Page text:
The actin-based nanomachine at the leading edge of migrating cells

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Two fundamental parameters of the highly dynamic, ultrathin lamellipodia of migrating fibroblasts have been determined - its thickness in living cells (176 ± 14 nm), by standing-wave fluorescence microscopy, and its F-actin density (1580 ± 613 μm of F-actin/μm3), via image-based photometry. In combination with data from previous studies, we have computed the density of growing actin filament ends at the lamellipodium margin (241 ± 100/μm) and the maximum force (1.86 ± 0.83 nN/μm) and pressure (10.5 ± 4.8 kPa) obtainable via actin assembly. We have used cell deformability measurements (Erickson, 1980. J. Cell Sci. 44:187-200; Petersen et al., 1982. Proc. Natl. Acad. Sci. USA. 79:5327-5331) and an estimate of the force required to stall the polymerization of a single filament (Hill, 1981. Proc. Natl. Acad. Sci. USA. 78:5613-5617; Peskin et al., 1993. Biophys. J. 65:316-324) to argue that actin assembly alone could drive lamellipodial extension directly.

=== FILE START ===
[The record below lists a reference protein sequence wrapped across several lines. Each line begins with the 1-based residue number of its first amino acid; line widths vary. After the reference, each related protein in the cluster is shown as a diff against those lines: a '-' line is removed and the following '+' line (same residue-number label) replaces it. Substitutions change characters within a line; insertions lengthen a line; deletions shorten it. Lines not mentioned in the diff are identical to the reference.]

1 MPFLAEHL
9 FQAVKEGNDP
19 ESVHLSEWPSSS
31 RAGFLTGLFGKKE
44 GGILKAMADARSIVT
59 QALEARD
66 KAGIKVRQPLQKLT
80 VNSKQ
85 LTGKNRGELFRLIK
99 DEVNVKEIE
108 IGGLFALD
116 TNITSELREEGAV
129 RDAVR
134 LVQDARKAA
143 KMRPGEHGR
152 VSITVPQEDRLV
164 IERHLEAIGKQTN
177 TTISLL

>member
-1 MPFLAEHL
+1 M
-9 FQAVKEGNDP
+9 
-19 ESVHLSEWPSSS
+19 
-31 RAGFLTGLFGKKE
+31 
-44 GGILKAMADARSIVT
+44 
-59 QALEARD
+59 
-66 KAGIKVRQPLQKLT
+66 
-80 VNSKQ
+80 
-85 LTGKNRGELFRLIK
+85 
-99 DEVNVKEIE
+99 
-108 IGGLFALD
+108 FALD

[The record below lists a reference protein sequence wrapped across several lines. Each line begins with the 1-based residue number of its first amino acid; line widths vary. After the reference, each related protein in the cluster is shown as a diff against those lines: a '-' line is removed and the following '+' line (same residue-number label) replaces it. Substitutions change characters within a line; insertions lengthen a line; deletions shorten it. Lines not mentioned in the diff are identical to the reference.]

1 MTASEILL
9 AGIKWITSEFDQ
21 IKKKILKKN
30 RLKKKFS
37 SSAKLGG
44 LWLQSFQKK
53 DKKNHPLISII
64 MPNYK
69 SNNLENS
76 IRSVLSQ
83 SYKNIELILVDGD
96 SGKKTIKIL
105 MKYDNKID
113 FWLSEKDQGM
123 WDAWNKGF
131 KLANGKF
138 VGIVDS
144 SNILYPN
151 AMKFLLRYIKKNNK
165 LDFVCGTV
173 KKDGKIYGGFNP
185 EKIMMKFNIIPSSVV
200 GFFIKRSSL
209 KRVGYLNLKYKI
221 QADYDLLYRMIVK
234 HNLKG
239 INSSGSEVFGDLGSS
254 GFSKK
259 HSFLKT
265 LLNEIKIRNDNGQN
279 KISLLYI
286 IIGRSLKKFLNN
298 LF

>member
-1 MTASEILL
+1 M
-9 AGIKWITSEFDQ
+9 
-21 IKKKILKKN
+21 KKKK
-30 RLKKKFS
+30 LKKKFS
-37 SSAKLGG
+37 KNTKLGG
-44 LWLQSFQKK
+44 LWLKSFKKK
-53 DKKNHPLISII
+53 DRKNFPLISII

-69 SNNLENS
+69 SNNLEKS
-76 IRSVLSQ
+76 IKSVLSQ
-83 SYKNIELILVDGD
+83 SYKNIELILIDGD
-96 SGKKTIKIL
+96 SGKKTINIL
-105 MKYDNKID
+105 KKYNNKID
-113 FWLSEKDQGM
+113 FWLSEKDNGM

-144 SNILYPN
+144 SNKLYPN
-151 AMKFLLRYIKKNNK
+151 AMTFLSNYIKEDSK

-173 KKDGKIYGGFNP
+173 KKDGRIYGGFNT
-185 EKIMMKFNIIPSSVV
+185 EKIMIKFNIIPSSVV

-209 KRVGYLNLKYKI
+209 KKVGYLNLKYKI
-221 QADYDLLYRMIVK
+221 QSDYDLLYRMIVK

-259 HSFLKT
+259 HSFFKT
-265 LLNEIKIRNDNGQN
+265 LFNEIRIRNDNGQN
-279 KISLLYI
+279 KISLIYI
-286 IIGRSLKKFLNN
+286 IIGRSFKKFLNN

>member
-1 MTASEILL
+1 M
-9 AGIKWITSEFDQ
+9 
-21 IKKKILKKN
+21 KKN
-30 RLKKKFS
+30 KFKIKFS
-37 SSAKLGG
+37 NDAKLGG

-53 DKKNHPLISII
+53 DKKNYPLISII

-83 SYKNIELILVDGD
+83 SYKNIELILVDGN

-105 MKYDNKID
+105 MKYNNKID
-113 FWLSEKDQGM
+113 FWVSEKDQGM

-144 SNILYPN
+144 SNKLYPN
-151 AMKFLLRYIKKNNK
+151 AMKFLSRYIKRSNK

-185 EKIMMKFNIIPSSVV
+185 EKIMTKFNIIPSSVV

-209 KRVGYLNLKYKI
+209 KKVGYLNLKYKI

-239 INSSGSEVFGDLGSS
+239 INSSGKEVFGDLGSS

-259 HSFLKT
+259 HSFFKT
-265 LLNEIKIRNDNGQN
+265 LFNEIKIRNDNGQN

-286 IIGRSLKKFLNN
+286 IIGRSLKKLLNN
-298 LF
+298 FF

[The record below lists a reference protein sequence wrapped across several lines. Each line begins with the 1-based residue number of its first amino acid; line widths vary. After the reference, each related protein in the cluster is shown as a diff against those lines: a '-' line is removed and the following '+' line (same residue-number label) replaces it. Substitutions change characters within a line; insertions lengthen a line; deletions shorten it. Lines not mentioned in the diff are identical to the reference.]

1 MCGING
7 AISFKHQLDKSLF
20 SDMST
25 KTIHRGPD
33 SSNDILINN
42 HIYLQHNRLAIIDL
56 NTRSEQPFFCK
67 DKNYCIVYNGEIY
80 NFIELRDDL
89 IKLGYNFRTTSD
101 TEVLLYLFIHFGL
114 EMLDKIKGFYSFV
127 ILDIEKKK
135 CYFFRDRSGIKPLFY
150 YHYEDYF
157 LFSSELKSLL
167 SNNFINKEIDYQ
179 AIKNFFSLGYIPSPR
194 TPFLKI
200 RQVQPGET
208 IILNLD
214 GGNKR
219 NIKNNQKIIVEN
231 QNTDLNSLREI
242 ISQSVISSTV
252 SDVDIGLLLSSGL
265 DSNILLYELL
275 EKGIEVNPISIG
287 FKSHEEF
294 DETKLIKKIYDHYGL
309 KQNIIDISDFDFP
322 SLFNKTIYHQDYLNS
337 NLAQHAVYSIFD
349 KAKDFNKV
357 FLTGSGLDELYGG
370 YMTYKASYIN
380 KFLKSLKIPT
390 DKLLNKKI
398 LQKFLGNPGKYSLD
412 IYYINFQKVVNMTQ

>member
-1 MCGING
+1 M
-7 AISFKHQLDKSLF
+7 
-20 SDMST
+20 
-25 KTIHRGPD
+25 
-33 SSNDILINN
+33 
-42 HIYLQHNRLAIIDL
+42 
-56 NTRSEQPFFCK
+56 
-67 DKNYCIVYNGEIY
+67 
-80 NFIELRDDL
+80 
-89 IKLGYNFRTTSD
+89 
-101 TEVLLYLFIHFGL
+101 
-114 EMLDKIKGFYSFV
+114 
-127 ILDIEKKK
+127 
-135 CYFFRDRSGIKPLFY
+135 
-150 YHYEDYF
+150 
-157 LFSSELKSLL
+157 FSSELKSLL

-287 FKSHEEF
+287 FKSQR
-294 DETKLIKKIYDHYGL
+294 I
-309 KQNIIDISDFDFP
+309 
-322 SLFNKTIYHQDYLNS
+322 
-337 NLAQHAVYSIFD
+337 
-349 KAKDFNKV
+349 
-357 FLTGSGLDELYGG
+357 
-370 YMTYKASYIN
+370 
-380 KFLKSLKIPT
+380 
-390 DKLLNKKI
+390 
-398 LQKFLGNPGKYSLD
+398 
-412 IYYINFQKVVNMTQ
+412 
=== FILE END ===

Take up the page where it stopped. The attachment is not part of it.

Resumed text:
Abraham, V. C., Krishnamurthi, V., Lansing Taylor, D., & Lanni, F. (1999). The actin-based nanomachine at the leading edge of migrating cells. Biophysical Journal, 77(3), 1721–1732.

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